The thing is, almost everyone is being underpaid. Work in general is being undervalued. Everyone is working harder and investing more in their education and skills, but income hasn’t risen to match increases in productivity. And that’s because the very wealthiest among us are effectively cutting wages and salaries so that they can pay themselves the most. The 1% are making off with the lion’s share of this country’s wealth while the rest of us squabble over the scraps.

     
  10. In 2004, a year in which Wal-Mart reported $9.1 billion in profits, the retailer’s California employees collected $86 million in public assistance, according to researchers at the University of California-Berkeley. Other studies have revealed widespread use of publicly funded health care by Wal-Mart employees in numerous states. In 2004, Democratic staffers of the House education and workforce committee calculated that each 200-employee Wal-Mart store costs taxpayers an average of more than $400,000 a year, based on entitlements ranging from energy-assistance grants to Medicaid to food stamps to WIC—the federal program that provides food to low-income women with children.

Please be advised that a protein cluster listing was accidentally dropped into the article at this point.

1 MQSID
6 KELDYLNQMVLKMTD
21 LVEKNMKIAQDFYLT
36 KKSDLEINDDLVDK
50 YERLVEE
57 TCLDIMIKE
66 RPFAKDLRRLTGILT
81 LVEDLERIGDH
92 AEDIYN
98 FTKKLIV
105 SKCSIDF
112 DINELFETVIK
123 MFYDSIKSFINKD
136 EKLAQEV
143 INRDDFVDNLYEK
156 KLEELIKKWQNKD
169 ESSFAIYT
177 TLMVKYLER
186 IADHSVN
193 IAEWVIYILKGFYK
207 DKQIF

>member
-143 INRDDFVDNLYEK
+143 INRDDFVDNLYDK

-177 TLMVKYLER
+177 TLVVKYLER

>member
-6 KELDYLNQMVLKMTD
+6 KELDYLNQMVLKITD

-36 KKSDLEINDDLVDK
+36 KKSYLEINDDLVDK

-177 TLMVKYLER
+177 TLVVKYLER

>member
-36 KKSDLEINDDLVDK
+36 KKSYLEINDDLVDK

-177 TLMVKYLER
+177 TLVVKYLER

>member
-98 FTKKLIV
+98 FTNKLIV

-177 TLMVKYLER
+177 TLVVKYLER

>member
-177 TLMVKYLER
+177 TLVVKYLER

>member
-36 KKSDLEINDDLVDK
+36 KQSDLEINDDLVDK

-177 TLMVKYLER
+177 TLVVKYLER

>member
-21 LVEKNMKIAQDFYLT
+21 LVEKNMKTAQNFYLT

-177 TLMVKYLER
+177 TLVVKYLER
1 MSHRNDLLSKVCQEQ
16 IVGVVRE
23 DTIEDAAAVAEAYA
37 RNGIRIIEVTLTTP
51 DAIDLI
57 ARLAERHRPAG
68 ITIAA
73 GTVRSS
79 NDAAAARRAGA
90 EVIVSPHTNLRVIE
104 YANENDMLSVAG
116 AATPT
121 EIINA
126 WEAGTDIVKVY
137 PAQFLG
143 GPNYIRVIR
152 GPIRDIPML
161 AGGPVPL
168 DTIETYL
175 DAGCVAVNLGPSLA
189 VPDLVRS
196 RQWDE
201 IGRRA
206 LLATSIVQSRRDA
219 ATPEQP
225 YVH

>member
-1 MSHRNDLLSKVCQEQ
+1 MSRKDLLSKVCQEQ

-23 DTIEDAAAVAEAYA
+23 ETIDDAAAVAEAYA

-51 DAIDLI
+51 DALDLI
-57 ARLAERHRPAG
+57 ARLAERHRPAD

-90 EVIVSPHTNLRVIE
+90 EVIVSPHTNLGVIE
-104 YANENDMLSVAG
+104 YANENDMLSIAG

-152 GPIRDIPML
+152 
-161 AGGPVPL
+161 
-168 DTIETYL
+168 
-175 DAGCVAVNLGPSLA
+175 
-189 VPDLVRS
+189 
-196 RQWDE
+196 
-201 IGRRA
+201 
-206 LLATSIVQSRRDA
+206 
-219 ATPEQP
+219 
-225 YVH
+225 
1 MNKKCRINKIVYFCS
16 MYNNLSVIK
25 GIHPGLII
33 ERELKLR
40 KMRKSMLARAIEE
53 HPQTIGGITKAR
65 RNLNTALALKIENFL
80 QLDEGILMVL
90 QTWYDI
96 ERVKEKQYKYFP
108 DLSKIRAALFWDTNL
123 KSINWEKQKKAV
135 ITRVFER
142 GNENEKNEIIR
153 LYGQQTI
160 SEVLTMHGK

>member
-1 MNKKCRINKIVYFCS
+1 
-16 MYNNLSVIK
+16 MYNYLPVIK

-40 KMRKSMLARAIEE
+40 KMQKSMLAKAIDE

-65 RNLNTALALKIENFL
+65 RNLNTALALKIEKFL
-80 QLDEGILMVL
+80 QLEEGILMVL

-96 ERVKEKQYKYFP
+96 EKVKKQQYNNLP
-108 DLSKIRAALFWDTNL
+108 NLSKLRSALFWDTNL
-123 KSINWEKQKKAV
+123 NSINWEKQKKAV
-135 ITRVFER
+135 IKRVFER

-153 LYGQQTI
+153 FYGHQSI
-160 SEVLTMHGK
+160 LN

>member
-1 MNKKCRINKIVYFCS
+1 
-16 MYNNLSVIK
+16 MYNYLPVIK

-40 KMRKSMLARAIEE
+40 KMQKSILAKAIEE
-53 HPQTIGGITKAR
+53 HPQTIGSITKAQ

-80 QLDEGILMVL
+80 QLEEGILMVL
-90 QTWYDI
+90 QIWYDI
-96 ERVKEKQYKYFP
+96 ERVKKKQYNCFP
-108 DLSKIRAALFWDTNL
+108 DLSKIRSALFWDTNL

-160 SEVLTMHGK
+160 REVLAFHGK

— 
     
  11. A good comparison of Romney’s latest, secretly taped remarks and what he said on the campaign trail. It demonstrates that the real Romney is the guy sneering at the 47 percent at the fancy dinner, not the politician who insincerely apologized for those remarks later:

    When you read these quotes and listen to the audio, three patterns sink in. First, everything Romney says on the conference call is the opposite of what he said in the debates. In the debates, Romney pledged to “make it easier for kids to afford college” and bragged that as governor, he had given students “four years tuition free to the college of your choice.” On the call, he depicts college loan assistance as a bribe. In the debates, Romney labeled Obamacare a big-government mandate that would force everyone to buy a product, would cost 20 million people their health insurance, and would raise every family’s premiums by $2,500 a year. On the call, he describes Obamacare as “free health care” worth $10,000 per family. In the debates, Romney claimed that “under my plan … young people are able to stay on their family plan.” On the call, he brushes off this idea as a “gift” used by Obama to buy votes. In the debates, Romney said “every woman in America should have access to contraceptives.” On the call, he caricatures Obama’s policy—that insurance plans must cover birth control for the premium payer—as “free contraceptives” for young women.